Despite not being on the field as much as he would have liked, he still made an impact on the defense. He finished the season with 43 tackles, six pass deflections, one interception, a fumble recovery and a forced fumble.
"At the end of the day with JuJu, he's very talented, he cares deeply, we think he is gonna really be an excellent player," general manager Chris Ballard said. "But he's got to be healthy and he's got to practice, that's how you get better. He's a great kid and he cares and when he played, he played well."
Now heading into the offseason, Brents is focused on doing all he can to ensure his body can handle all 17 games.
"Just to fully fortify my body, making sure that I'm able to withstand a full season," Brents said. "That's gonna be my number one goal. I mean, it's obvious I know I can go out there and play and perform, but it's hard to do that when you're not on the field. So, I just want to make sure that I'm dialed in on all those aspects off the field and make sure that I'm fully ready to go when it comes to the 2024 season."
While there was no surprise that Brents was expected to start early in his career, the same couldn't be said for seventh round pick, Jaylon Jones.
The third cornerback taken by the Colts, Jones knew there were no guarantees he would make the 53-man roster, nonetheless start any games.
Still, he said he always maintained his confidence that he had what it took to make it into the NFL.
"Being a seventh round pick, I looked at it as opportunity," Jones said. "Every time you get an opportunity, what are you going to do with it? And ever since I was little, I've been a fighter. You gotta live for something. You gotta fight for what you want. I just appreciate all my coaches and the guys in the room helping me be in position to get one percent better every day."
His confidence and work ethic paid off because he ended up making the roster over fifth round pick Darius Rush.
For the first four games of the season, the majority of Jones' playing time came on special teams. However, that all changed when starting cornerback Dallis Flowers tore his Achilles in Week 4.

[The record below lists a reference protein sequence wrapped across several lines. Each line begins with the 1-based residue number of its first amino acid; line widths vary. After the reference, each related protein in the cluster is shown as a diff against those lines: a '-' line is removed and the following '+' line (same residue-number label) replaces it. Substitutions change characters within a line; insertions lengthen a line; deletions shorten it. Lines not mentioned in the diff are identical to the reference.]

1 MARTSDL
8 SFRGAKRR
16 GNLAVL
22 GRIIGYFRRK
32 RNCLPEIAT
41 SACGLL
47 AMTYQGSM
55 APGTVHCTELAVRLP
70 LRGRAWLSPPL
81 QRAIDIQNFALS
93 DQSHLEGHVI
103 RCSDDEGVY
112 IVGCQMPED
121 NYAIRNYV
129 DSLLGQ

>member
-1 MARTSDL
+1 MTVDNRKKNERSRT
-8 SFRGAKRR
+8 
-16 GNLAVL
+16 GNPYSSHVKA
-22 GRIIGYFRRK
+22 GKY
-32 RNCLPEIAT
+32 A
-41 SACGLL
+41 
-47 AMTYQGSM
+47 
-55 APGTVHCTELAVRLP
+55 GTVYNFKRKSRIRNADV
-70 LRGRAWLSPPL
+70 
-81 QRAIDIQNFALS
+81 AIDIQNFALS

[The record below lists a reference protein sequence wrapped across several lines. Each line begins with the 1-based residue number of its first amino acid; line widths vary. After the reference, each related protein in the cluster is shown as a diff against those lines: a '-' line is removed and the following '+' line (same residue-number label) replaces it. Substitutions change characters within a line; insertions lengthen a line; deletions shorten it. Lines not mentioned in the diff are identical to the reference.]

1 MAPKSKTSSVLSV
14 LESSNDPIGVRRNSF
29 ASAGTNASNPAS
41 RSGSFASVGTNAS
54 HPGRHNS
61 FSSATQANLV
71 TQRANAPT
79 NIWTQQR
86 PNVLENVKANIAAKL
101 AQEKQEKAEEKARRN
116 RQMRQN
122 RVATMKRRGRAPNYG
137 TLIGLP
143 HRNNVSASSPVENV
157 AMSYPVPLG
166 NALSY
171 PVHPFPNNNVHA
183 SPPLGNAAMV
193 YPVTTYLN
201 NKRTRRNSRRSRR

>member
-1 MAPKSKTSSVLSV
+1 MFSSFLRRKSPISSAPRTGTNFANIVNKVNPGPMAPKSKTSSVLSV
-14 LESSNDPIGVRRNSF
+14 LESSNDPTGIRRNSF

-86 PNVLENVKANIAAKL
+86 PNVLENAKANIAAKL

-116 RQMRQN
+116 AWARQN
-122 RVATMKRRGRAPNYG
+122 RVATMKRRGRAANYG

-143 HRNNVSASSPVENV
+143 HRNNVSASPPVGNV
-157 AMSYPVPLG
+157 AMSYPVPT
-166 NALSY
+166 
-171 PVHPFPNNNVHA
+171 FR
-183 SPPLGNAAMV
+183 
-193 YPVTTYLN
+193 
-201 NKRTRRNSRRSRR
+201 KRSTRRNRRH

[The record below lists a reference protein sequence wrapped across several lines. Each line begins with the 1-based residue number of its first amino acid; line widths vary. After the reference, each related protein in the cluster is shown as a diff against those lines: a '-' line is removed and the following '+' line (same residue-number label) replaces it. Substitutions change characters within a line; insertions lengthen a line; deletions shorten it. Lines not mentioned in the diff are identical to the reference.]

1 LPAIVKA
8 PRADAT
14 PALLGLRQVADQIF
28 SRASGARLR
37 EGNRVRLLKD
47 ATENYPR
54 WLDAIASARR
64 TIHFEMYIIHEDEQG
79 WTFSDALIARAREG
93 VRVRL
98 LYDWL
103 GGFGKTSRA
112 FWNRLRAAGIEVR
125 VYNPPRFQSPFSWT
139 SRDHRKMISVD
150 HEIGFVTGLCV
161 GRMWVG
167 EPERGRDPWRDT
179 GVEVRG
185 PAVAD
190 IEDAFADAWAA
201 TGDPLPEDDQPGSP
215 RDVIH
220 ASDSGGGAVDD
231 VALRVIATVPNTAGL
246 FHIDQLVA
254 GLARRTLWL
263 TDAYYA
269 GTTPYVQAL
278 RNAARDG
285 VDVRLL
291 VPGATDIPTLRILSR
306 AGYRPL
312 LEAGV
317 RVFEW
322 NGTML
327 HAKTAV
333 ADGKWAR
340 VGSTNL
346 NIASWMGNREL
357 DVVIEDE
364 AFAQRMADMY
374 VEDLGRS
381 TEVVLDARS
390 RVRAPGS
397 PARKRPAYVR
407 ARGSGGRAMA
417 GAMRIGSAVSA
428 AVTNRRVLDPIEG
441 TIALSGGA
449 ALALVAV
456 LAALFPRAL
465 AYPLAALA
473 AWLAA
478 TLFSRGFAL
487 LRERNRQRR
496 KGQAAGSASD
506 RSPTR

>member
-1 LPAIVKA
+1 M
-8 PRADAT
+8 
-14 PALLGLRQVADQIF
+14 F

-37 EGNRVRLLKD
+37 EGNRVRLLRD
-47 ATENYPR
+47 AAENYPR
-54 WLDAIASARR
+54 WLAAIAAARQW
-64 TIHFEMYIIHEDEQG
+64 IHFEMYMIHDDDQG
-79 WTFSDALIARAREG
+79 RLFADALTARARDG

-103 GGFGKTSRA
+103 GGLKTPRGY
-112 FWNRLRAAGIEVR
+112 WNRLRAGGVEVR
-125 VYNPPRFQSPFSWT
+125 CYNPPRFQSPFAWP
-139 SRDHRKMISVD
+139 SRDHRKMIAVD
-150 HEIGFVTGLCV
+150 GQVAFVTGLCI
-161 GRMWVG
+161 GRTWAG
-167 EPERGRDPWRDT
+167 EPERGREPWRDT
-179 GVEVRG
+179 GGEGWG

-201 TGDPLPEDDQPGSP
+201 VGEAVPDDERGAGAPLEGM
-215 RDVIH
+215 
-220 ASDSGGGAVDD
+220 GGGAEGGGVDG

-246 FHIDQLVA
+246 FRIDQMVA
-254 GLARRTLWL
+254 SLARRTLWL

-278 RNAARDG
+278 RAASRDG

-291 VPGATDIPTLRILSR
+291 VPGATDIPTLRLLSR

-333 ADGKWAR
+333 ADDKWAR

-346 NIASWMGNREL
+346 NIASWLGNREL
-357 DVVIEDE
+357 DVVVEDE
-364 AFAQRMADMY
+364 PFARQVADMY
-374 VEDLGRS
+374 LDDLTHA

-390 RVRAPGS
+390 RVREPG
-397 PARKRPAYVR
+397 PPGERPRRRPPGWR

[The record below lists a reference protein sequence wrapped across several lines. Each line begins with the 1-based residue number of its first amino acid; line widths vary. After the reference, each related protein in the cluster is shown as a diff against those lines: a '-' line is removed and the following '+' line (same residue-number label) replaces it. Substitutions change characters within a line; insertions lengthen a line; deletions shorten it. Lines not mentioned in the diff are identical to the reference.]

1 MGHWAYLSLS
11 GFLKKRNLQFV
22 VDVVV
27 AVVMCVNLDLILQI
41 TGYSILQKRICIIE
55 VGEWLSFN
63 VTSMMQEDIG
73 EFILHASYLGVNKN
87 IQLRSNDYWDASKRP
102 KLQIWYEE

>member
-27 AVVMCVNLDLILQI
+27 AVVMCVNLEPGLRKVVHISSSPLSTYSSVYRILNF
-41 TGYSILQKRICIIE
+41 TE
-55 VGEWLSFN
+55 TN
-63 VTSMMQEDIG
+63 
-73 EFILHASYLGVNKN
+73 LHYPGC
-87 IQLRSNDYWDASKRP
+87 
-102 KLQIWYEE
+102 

As upset as Jones was to see his friend go down, he said was ready to step up whenever his opportunity came.
"Honestly, I was just ready at any time," Jones said. "I hated the fact that Dallis had went down with a season-ending injury, but I always prepared myself like I was gonna play. So, my name got called and I had to finish out the rest of the [Rams] game. I just always try to stay prepared and always be on my P's and Q's, just making sure I was ready to go out there and go to battle with my brothers. So, I was ready at any moment."
Since Week 5, Jones manned a starting outside cornerback spot and in the opinion of defensive backs coach Ron Milus, did so valiantly.
"He's been the one that's gone out there and done the work that's necessary for him to get prepared to play at this level," Milus said. "It's not like he was at a small school, he was at [Texas] A&M. So, there were some expectations there I'm sure. And when he got here, we told the whole room, 'If you're on this team, if you're in this secondary, at some point you're going to be called upon."
"We just didn't know that for this poor guy who was drafted in the seventh round, it would come so quickly and we were gonna need him as an integral part of what we're doing."
Jones ended the year with 44 combined tackles, five pass deflections and a tackle for loss.